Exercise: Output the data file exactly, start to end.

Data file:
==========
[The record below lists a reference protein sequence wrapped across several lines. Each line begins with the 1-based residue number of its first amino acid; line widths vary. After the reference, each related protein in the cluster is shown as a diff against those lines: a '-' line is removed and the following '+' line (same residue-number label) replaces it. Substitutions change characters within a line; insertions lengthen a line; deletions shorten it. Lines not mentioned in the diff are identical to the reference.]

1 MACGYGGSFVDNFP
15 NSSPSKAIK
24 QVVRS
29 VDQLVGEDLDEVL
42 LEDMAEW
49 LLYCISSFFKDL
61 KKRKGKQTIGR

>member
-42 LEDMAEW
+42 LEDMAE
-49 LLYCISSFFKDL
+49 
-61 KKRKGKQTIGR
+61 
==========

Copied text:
[The record below lists a reference protein sequence wrapped across several lines. Each line begins with the 1-based residue number of its first amino acid; line widths vary. After the reference, each related protein in the cluster is shown as a diff against those lines: a '-' line is removed and the following '+' line (same residue-number label) replaces it. Substitutions change characters within a line; insertions lengthen a line; deletions shorten it. Lines not mentioned in the diff are identical to the reference.]

1 MACGYGGSFVDNFP
15 NSSPSKAIK
24 QVVRS
29 VDQLVGEDLDEVL
42 LEDMAEW
49 LLYCISSFFKDL
61 KKRKGKQTIGR

>member
-42 LEDMAEW
+42 LEDMAE
-49 LLYCISSFFKDL
+49 
-61 KKRKGKQTIGR
+61 